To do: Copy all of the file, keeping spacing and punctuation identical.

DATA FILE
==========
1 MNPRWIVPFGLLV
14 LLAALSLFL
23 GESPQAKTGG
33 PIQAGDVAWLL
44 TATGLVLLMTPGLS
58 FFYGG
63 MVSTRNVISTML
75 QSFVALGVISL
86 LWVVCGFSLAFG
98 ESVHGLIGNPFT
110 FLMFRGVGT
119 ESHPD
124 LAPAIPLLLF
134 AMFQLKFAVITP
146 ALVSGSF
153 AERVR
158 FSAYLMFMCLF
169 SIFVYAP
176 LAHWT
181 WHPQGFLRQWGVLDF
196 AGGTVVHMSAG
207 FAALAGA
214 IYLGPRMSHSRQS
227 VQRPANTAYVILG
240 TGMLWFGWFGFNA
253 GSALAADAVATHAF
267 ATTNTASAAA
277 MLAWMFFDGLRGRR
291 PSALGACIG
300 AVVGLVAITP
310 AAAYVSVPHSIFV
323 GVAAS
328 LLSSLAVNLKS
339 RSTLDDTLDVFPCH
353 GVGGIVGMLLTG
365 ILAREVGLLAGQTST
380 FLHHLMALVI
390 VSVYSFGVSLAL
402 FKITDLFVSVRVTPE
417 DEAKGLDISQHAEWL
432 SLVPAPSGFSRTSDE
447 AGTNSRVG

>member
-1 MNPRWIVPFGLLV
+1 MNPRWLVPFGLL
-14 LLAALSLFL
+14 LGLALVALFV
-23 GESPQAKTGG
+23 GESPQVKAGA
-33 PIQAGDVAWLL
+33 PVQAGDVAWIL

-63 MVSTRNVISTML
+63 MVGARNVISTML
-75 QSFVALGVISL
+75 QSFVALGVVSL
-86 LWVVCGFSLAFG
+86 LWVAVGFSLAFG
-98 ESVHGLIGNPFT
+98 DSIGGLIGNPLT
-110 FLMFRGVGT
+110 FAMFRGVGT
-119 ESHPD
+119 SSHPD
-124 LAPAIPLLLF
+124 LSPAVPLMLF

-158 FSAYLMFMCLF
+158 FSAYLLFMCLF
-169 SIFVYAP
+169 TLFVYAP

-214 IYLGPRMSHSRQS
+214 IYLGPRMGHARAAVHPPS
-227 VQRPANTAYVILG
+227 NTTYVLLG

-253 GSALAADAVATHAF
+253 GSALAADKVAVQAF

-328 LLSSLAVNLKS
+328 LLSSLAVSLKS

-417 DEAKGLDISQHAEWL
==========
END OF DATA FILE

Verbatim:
1 MNPRWIVPFGLLV
14 LLAALSLFL
23 GESPQAKTGG
33 PIQAGDVAWLL
44 TATGLVLLMTPGLS
58 FFYGG
63 MVSTRNVISTML
75 QSFVALGVISL
86 LWVVCGFSLAFG
98 ESVHGLIGNPFT
110 FLMFRGVGT
119 ESHPD
124 LAPAIPLLLF
134 AMFQLKFAVITP
146 ALVSGSF
153 AERVR
158 FSAYLMFMCLF
169 SIFVYAP
176 LAHWT
181 WHPQGFLRQWGVLDF
196 AGGTVVHMSAG
207 FAALAGA
214 IYLGPRMSHSRQS
227 VQRPANTAYVILG
240 TGMLWFGWFGFNA
253 GSALAADAVATHAF
267 ATTNTASAAA
277 MLAWMFFDGLRGRR
291 PSALGACIG
300 AVVGLVAITP
310 AAAYVSVPHSIFV
323 GVAAS
328 LLSSLAVNLKS
339 RSTLDDTLDVFPCH
353 GVGGIVGMLLTG
365 ILAREVGLLAGQTST
380 FLHHLMALVI
390 VSVYSFGVSLAL
402 FKITDLFVSVRVTPE
417 DEAKGLDISQHAEWL
432 SLVPAPSGFSRTSDE
447 AGTNSRVG

>member
-1 MNPRWIVPFGLLV
+1 MNPRWLVPFGLL
-14 LLAALSLFL
+14 LGLALVALFV
-23 GESPQAKTGG
+23 GESPQVKAGA
-33 PIQAGDVAWLL
+33 PVQAGDVAWIL

-63 MVSTRNVISTML
+63 MVGARNVISTML
-75 QSFVALGVISL
+75 QSFVALGVVSL
-86 LWVVCGFSLAFG
+86 LWVAVGFSLAFG
-98 ESVHGLIGNPFT
+98 DSIGGLIGNPLT
-110 FLMFRGVGT
+110 FAMFRGVGT
-119 ESHPD
+119 SSHPD
-124 LAPAIPLLLF
+124 LSPAVPLMLF

-158 FSAYLMFMCLF
+158 FSAYLLFMCLF
-169 SIFVYAP
+169 TLFVYAP

-214 IYLGPRMSHSRQS
+214 IYLGPRMGHARAAVHPPS
-227 VQRPANTAYVILG
+227 NTTYVLLG

-253 GSALAADAVATHAF
+253 GSALAADKVAVQAF

-328 LLSSLAVNLKS
+328 LLSSLAVSLKS

-417 DEAKGLDISQHAEWL